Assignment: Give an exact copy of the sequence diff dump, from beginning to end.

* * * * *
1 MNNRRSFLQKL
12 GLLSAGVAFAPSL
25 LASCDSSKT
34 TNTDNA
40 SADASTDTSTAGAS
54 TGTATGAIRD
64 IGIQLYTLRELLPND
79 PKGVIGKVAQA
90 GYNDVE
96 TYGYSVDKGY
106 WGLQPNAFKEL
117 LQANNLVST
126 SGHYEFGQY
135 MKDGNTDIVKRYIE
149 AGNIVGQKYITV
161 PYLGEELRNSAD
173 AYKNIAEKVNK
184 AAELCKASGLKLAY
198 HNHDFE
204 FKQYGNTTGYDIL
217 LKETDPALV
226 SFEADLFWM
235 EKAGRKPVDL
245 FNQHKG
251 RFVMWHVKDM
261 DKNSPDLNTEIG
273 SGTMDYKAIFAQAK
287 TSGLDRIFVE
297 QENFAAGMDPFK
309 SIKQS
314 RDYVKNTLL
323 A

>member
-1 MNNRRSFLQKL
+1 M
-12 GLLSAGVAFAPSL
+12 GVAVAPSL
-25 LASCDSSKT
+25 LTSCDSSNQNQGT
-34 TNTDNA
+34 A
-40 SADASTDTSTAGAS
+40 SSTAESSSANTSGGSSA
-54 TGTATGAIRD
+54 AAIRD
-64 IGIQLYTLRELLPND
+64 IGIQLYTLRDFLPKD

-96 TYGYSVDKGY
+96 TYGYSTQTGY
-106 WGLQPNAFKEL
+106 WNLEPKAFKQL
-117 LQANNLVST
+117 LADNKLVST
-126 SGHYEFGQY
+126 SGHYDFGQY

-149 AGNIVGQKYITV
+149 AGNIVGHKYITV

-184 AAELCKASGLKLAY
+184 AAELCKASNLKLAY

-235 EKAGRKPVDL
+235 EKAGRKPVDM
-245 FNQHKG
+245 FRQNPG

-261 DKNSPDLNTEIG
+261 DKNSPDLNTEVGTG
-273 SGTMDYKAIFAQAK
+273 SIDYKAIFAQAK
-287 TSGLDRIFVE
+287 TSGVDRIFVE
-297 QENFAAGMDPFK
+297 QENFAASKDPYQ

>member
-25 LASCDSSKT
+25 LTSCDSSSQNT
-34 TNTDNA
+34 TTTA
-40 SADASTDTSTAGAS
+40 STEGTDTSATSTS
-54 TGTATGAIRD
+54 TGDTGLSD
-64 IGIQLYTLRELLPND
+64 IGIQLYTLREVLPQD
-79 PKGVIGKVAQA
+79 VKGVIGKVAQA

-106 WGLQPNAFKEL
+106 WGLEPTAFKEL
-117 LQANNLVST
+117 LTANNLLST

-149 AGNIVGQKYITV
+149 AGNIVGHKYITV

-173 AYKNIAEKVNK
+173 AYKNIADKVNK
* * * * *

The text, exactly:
1 MNNRRSFLQKL
12 GLLSAGVAFAPSL
25 LASCDSSKT
34 TNTDNA
40 SADASTDTSTAGAS
54 TGTATGAIRD
64 IGIQLYTLRELLPND
79 PKGVIGKVAQA
90 GYNDVE
96 TYGYSVDKGY
106 WGLQPNAFKEL
117 LQANNLVST
126 SGHYEFGQY
135 MKDGNTDIVKRYIE
149 AGNIVGQKYITV
161 PYLGEELRNSAD
173 AYKNIAEKVNK
184 AAELCKASGLKLAY
198 HNHDFE
204 FKQYGNTTGYDIL
217 LKETDPALV
226 SFEADLFWM
235 EKAGRKPVDL
245 FNQHKG
251 RFVMWHVKDM
261 DKNSPDLNTEIG
273 SGTMDYKAIFAQAK
287 TSGLDRIFVE
297 QENFAAGMDPFK
309 SIKQS
314 RDYVKNTLL
323 A

>member
-1 MNNRRSFLQKL
+1 M
-12 GLLSAGVAFAPSL
+12 GVAVAPSL
-25 LASCDSSKT
+25 LTSCDSSNQNQGT
-34 TNTDNA
+34 A
-40 SADASTDTSTAGAS
+40 SSTAESSSANTSGGSSA
-54 TGTATGAIRD
+54 AAIRD
-64 IGIQLYTLRELLPND
+64 IGIQLYTLRDFLPKD

-96 TYGYSVDKGY
+96 TYGYSTQTGY
-106 WGLQPNAFKEL
+106 WNLEPKAFKQL
-117 LQANNLVST
+117 LADNKLVST
-126 SGHYEFGQY
+126 SGHYDFGQY

-149 AGNIVGQKYITV
+149 AGNIVGHKYITV

-184 AAELCKASGLKLAY
+184 AAELCKASNLKLAY

-235 EKAGRKPVDL
+235 EKAGRKPVDM
-245 FNQHKG
+245 FRQNPG

-261 DKNSPDLNTEIG
+261 DKNSPDLNTEVGTG
-273 SGTMDYKAIFAQAK
+273 SIDYKAIFAQAK
-287 TSGLDRIFVE
+287 TSGVDRIFVE
-297 QENFAAGMDPFK
+297 QENFAASKDPYQ

>member
-25 LASCDSSKT
+25 LTSCDSSSQNT
-34 TNTDNA
+34 TTTA
-40 SADASTDTSTAGAS
+40 STEGTDTSATSTS
-54 TGTATGAIRD
+54 TGDTGLSD
-64 IGIQLYTLRELLPND
+64 IGIQLYTLREVLPQD
-79 PKGVIGKVAQA
+79 VKGVIGKVAQA

-106 WGLQPNAFKEL
+106 WGLEPTAFKEL
-117 LQANNLVST
+117 LTANNLLST

-149 AGNIVGQKYITV
+149 AGNIVGHKYITV

-173 AYKNIAEKVNK
+173 AYKNIADKVNK